5 Things to Watch This Week: Hunger Games, Nike, Video Games, Diamonds, Larry Ellison
There's never a dull moment on Wall Street. Let's go over some of the items that will help shape the week that lies ahead.
1. Hunger Games feeds hungry multiplex operators: Last year was brutal for movie exhibitors, and 2012 hasn't gotten off to a good start. That should all change on Friday, when The Hunger Games hits a movie theater near you. The first entry of the popular book series should have a huge opening weekend. There's even a fair chance that the midnight screenings on Thursday may already be sold out at your neighborhood multiplex.
The good news for movie house operators is that this is the first installment of what promises to be a meaty trilogy. There's also a magnetic slate of other films set to be released in the coming months.
2. Nike hopes to make it count: Obviously, Nike is a company for which athletic footwear and performance apparel are the main breadwinners, but let's not underestimate the value of its $149 mobile health bracelet.
Nike (NKE) reports on Thursday, exactly one month after the release of its Nike+ FuelBand. Through celebrity athletes, including Kevin Durant and Andrew Luck, the company has been promoting the device that tracks active movements and measures them in a proprietary metric called NikeFuel. The high-tech wristbands may be expensive, but they have also been hard to keep in stock. Folks continue to pay a premium above the $149 retail price through auction sites and online marketplaces because they just can't find them at area Nike stores.
The FuelBand is one of Nike's savviest business moves -- and this is a company that has a rich history of smart plays. The mobile health device is not only selling briskly, but through encouraging more active lifestyles by making it competitive to stay fit, it also draws in buyers of its "swoosh"-branded footwear and sweat-shaking clothing items.
Nike's report on Thursday will naturally dwell on its past financials, but the company is also likely to divulge some information on how the FuelBand is faring.
3. The game's afoot: The video game industry has been languishing through most of the past three years. Sure, big releases continue to do well. Activision Blizzard (ATVI) set a new initial sales record with November's release of Call of Duty: Modern Warfare 3. However, it's been pretty quiet outside of these "tentpole" titles.
It's against this backdrop that GameStop (GME) steps up with its latest quarterly report on Thursday. The leading video game retailer has held up surprisingly well through the turmoil. GameStop has a thriving resale business in which customers trade in used games and gear for in-store credit. The retailer then resells the software and hardware as used with meaty markups. This is actually a much bigger business for GameStop than selling new hardware and shrink-wrapped software.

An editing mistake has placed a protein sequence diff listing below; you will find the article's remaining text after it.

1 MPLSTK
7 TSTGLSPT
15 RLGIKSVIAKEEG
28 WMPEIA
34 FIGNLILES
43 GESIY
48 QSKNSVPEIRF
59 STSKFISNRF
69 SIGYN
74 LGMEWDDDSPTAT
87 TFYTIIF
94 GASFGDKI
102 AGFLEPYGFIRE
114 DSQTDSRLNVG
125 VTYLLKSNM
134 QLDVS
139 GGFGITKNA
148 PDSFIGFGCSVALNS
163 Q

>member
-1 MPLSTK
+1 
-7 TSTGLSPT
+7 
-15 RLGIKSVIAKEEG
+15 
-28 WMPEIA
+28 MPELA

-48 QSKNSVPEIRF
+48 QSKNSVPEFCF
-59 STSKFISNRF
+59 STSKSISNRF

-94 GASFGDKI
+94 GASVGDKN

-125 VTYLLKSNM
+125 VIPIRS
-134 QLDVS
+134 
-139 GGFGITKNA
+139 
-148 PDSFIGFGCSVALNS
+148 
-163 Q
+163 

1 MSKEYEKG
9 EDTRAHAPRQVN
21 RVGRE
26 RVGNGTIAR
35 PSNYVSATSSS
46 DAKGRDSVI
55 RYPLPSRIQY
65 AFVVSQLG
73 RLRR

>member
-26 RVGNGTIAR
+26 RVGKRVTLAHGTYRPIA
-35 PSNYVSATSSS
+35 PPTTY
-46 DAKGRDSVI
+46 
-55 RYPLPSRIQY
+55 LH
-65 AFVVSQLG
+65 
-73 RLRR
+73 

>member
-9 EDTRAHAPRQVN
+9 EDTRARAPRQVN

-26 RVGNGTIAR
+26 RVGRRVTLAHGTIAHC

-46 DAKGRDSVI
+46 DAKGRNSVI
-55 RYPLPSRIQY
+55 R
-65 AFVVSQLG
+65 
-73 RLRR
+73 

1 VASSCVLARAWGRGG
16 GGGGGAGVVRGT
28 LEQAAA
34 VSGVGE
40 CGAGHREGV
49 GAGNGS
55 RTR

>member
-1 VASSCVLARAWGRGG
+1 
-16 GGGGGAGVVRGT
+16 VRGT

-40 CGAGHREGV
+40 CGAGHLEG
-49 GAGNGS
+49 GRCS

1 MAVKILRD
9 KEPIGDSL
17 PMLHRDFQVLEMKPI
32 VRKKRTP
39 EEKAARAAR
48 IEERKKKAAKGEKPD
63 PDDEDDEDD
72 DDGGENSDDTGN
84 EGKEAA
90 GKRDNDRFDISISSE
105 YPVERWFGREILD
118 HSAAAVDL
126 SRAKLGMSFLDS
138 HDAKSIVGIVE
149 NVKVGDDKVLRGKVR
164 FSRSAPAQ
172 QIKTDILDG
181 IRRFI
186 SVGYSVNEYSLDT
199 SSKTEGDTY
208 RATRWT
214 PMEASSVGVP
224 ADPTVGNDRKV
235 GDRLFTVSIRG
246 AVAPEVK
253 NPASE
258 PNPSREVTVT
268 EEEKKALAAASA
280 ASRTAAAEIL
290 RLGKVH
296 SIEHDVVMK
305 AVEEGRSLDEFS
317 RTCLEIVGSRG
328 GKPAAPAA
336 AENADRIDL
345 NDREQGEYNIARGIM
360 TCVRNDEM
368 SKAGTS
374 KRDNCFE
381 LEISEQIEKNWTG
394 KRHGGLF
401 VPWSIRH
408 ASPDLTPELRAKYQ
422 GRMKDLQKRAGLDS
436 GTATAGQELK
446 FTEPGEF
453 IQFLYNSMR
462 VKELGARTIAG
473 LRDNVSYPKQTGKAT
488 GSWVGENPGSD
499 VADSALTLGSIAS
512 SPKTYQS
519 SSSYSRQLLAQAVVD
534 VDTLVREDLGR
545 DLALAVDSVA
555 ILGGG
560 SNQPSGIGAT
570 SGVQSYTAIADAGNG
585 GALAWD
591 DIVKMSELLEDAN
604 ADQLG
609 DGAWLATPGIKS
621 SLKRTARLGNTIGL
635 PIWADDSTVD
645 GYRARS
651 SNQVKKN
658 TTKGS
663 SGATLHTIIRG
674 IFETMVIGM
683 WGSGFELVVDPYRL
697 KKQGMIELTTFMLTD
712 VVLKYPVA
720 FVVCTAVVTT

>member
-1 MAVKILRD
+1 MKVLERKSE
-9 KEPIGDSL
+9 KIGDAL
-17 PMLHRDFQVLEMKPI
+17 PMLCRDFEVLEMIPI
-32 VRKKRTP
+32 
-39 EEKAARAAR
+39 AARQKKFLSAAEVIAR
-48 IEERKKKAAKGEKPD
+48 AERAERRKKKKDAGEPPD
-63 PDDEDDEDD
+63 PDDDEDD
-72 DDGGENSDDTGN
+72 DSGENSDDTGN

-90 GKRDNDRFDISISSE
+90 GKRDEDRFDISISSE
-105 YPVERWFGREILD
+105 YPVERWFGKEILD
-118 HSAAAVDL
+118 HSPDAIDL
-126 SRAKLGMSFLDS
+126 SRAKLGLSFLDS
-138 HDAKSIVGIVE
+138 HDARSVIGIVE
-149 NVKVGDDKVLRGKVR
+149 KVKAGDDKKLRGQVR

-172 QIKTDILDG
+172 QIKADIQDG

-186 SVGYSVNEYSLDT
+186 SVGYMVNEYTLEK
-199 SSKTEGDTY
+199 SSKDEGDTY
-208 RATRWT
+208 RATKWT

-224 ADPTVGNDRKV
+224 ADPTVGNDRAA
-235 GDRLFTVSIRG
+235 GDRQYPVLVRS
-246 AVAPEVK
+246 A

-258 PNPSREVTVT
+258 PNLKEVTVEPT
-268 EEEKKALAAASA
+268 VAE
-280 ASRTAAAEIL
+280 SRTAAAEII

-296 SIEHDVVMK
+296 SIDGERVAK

GameStop also has a shopper loyalty club that's been keeping gamers close, even if there may be better prices to be found elsewhere. Analysts see improving profitability despite the projected flattening of net sales during the holiday quarter. We'll find out more on Thursday.
4. Breakfast at Tiffany's: There are larger jewelers out there, but when it comes to luxury, the iconic brand is Tiffany (TIF). If the economy's truly getting back on its feet, we'll probably see it at Tiffany.
Unfortunately, hopes aren't all that high here. Back in January the ritzy retailer revealed that domestic sales were soft during the holiday quarter. Even its flagship store in New York City -- the one from Breakfast at Tiffany's fame -- posted a net sales decline during the period.
Tiffany did report that sales were strong internationally, and that's important because the jeweler revealed earlier this year that it was forming a strategic joint venture to expand in the United Arab Emirates.
Tiffany reports on Tuesday morning. Feel free to have breakfast while you tune in to the conference call.
5. The oracle of Oracle: One of the more interesting tech CEOs is Oracle's (ORCL) Larry Ellison. He may run the country's largest enterprise software company, but he never shies away from opinionated comments that call out his rivals.
Oracle has grown from its early days of mastering database software, acquiring several companies -- even some rivals that Ellison has called out by name -- over the years.
In the end, Ellison earns Wall Street's respect because he loves to underpromise and overdeliver. Save for a rare quarterly miss last time out, Oracle routinely beats analyst profit targets. It should hopefully return to its winning ways in Tuesday's report.
Longtime Motley Fool contributor Rick Munarriz does not owns shares in any of the stocks in this article. The Motley Fool owns shares of GameStop, Activision Blizzard, and Oracle. The Fool owns shares of and has written calls on Activision Blizzard. Motley Fool newsletter services have recommended buying shares of Nike and Activision Blizzard, creating a synthetic long position in Activision Blizzard, writing covered calls on GameStop, and creating a diagonal call position in Nike.